Among the cross-cutting and complementary recommendations of the Reviews, was the need for greater attention to conflict prevention, including through the use of special political missions and other preventative diplomacy tools.
The need to build coherence in the UN’s engagements at all stages of conflict, and across all pillars of its work, was also emphasised. Our attention was directed the need to better manage Mission transitions, to break destructive cycles of countries’ lapsing and relapsing into conflict and to strengthening cooperation with regional and sub-regional organizations.
The ‘sustaining peace’ resolutions adopted earlier this year by the General Assembly, and the Security Council, offer us a solid opportunity to examine such issues. The resolutions drive our efforts to bring longer-term, more comprehensive perspectives to peace and security, and we must make full use of them.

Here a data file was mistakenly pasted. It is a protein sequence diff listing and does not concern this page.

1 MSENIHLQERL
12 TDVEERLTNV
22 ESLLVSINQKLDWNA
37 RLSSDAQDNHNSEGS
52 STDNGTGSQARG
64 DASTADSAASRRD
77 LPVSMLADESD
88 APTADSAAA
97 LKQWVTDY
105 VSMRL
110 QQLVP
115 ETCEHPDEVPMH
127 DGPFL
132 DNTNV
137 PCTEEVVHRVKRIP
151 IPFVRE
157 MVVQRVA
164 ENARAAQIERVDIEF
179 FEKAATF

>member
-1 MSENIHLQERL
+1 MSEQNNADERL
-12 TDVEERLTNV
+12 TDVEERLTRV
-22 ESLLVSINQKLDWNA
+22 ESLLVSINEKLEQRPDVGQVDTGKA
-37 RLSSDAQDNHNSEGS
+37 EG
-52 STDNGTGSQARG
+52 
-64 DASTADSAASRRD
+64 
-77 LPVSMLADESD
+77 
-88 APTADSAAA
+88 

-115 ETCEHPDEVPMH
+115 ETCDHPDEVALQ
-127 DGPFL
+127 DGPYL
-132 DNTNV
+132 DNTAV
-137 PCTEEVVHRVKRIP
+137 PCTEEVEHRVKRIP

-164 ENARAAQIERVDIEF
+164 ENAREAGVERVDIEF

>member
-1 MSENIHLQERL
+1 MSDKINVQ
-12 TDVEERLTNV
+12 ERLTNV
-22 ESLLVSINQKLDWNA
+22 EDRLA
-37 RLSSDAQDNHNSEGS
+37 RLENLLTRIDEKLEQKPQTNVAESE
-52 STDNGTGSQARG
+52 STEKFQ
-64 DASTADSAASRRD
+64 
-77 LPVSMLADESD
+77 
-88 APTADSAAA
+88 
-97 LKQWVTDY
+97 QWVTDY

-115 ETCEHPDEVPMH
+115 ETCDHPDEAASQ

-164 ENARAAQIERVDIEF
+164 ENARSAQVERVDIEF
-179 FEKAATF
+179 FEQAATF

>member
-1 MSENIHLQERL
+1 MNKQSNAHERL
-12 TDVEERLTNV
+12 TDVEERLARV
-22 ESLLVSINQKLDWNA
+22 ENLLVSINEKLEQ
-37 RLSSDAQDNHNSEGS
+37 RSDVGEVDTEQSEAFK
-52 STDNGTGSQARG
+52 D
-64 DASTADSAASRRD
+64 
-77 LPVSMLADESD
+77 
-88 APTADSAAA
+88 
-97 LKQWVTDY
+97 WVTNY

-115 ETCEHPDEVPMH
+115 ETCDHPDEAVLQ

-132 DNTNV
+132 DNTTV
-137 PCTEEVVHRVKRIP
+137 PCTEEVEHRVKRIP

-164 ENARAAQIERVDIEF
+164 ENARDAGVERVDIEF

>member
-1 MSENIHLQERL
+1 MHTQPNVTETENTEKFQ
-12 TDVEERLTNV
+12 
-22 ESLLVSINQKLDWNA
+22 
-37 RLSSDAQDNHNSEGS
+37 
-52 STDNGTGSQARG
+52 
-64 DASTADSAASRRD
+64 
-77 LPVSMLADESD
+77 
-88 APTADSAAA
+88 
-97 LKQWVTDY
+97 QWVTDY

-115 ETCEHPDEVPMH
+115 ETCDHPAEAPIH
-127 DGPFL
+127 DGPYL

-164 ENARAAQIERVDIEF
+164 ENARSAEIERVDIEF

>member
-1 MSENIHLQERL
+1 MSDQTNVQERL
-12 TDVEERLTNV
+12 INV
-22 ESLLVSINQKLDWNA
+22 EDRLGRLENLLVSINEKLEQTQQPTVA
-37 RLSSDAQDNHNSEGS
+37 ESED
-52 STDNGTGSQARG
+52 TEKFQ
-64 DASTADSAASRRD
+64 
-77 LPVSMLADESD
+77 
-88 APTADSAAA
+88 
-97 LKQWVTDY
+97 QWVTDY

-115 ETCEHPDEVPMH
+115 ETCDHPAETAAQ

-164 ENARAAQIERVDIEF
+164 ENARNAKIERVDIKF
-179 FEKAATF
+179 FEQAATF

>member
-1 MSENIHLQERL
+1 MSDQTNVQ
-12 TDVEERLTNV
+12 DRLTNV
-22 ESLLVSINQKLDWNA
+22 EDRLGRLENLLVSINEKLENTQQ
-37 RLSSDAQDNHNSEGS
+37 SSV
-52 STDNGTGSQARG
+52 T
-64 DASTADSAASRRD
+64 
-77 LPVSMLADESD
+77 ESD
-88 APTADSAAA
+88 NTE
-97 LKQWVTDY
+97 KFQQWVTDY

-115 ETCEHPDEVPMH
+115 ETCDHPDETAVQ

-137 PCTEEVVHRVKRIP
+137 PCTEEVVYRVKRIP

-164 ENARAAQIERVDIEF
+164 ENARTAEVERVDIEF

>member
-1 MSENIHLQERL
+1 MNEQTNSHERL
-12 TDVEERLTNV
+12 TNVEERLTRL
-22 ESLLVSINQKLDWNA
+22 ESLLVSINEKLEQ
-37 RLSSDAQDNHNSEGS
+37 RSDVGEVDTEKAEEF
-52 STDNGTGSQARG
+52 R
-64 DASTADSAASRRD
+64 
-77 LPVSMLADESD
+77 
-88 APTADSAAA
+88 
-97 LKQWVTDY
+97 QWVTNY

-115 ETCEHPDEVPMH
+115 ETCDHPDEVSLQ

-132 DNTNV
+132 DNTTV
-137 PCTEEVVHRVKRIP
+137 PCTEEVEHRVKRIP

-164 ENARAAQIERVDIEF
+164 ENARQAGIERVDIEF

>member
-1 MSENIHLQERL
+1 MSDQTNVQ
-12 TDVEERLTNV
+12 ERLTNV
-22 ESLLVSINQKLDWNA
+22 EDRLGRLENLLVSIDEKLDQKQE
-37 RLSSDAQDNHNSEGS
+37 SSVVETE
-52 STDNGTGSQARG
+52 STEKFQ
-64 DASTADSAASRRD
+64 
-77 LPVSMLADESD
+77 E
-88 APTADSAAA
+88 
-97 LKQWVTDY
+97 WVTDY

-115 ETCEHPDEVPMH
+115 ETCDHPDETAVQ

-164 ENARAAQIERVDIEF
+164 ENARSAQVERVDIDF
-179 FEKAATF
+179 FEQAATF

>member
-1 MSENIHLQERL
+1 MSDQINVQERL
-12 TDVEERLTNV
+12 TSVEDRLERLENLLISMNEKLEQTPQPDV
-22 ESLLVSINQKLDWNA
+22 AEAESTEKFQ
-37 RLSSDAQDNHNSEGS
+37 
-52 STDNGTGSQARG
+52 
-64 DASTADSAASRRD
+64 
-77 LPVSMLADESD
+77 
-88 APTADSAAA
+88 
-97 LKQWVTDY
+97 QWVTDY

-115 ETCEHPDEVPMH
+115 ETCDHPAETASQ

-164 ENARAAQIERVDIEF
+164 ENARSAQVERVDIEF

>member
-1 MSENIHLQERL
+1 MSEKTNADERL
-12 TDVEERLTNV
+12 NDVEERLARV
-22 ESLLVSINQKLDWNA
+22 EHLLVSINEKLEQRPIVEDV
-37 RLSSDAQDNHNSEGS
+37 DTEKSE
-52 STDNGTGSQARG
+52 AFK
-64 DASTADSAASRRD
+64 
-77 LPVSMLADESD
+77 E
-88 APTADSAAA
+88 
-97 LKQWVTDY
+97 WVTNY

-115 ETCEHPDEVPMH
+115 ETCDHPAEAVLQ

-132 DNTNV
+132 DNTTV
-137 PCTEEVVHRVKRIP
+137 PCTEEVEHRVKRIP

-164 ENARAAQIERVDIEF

We must also give further consideration to how we can ensure that UN Peacekeeping operations are efficient and effective with the capabilities and support needed to address the complex challenges they face in the world’s trouble spots.
Before concluding, I would like to take this opportunity to raise the critical funding shortfall affecting the UN Relief and Works Agency for Palestine Refugees in the Near East (UNRWA).
The $74 million funding gap is seriously threatening UNRWA’s ability to continue its work and provide relief to Palestine refugees.
I urge all Member States to respond generously and expeditiously to the Agency’s efforts to secure the necessary funds.
In closing, I wish all of you every success in your deliberations this Session.
Please count on my steadfast support, and that of my team, as you look to conclude the important work of this Committee.